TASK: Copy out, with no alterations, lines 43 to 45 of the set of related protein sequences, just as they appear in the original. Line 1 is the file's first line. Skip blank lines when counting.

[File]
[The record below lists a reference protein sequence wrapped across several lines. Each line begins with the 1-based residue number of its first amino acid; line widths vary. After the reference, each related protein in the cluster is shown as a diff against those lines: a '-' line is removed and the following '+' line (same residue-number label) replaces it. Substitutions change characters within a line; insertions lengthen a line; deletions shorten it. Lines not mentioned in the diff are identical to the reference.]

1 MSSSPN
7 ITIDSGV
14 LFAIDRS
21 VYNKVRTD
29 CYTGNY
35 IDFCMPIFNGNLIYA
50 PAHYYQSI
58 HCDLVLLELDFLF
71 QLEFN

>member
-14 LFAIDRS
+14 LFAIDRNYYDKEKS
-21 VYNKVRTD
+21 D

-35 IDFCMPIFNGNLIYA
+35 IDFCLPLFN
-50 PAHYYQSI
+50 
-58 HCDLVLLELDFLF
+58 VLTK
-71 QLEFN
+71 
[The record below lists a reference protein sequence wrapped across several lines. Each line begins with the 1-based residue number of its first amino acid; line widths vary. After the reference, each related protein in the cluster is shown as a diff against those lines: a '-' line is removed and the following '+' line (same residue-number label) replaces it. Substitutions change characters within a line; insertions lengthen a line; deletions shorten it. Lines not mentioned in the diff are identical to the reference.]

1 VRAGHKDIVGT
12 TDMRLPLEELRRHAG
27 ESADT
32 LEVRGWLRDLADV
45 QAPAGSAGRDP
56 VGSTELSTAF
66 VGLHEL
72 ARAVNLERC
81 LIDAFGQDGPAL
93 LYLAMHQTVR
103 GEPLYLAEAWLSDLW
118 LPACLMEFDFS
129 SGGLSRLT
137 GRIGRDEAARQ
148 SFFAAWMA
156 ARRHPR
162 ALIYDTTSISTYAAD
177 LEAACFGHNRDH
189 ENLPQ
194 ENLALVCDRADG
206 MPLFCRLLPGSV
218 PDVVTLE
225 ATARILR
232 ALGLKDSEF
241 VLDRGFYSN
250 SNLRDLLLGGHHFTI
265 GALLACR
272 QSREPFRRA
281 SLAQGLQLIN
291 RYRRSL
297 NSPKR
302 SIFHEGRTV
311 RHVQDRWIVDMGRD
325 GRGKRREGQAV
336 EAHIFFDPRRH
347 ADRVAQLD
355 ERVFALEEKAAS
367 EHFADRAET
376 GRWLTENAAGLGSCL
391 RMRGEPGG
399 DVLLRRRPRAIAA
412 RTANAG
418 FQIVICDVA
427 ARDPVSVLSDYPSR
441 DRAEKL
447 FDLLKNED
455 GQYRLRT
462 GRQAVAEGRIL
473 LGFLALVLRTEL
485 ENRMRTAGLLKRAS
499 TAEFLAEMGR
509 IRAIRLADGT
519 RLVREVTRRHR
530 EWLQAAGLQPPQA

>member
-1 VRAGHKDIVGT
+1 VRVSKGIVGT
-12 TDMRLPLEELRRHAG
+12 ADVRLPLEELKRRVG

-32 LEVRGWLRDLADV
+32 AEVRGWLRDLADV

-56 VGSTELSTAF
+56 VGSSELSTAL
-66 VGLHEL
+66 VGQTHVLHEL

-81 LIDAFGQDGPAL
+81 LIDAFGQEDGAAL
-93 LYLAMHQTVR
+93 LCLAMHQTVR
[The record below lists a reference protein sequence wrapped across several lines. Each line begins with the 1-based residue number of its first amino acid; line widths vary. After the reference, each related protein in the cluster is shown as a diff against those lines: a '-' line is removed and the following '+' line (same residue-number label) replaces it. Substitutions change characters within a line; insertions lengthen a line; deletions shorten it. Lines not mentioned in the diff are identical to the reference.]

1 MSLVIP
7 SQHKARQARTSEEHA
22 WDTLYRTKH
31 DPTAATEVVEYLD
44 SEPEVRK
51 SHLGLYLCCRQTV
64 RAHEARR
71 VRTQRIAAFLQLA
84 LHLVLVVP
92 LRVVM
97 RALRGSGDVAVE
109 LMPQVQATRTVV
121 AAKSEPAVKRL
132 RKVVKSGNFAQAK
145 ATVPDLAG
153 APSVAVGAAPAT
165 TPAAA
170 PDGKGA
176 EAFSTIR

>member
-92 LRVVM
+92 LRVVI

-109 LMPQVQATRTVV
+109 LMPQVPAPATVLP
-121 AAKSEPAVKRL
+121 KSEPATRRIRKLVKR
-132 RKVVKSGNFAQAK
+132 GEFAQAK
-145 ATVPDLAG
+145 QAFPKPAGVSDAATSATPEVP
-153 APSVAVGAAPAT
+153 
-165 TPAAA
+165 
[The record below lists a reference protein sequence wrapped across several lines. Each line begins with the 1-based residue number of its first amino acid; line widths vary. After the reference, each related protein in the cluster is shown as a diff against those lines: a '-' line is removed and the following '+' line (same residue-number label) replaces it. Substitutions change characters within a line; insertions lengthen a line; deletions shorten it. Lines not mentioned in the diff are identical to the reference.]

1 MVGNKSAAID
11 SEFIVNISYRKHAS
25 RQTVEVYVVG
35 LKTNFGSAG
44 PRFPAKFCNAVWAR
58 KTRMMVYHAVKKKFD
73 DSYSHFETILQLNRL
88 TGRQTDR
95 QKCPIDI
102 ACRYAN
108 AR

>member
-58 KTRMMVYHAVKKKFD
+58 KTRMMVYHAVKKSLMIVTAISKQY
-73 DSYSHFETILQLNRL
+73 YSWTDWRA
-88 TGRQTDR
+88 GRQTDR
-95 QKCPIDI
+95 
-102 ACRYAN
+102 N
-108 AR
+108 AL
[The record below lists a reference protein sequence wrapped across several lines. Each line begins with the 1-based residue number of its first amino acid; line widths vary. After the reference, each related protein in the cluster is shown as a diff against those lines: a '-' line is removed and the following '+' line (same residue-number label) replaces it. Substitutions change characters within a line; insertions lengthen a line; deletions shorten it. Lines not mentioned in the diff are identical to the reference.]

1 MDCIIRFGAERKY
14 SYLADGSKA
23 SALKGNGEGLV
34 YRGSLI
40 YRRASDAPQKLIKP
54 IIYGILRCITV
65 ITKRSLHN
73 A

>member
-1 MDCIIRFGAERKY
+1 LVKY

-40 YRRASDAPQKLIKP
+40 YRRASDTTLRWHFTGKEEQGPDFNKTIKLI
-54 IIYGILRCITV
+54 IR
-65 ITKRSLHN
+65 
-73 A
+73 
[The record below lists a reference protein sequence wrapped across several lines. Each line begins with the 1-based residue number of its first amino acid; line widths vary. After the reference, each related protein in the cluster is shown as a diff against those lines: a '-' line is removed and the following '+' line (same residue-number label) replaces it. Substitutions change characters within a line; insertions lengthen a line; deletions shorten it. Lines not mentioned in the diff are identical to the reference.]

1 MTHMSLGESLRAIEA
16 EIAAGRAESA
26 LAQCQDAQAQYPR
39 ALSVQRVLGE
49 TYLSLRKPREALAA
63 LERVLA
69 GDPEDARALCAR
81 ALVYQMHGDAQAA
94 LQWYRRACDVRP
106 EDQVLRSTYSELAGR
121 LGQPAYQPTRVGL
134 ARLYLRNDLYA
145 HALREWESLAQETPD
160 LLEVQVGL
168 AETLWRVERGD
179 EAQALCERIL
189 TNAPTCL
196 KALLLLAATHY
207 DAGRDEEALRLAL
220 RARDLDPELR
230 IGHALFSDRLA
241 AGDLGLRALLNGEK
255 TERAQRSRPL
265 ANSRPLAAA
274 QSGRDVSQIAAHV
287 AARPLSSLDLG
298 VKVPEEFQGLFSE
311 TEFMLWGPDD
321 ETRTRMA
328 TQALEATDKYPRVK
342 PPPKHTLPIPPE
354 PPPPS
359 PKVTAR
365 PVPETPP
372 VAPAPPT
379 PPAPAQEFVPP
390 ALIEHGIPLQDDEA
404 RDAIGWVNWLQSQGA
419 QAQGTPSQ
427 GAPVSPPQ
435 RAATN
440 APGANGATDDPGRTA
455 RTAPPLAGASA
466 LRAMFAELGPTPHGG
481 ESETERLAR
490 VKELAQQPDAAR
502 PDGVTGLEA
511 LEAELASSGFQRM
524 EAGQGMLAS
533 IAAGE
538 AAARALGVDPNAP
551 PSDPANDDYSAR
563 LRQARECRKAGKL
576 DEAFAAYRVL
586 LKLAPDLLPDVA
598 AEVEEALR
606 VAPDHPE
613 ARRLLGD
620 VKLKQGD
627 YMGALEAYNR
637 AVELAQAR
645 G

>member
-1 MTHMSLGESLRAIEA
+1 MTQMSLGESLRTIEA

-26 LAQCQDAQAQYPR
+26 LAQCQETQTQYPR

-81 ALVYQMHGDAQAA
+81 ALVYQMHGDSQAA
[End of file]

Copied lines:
189 ENLPQ
194 ENLALVCDRADG
206 MPLFCRLLPGSV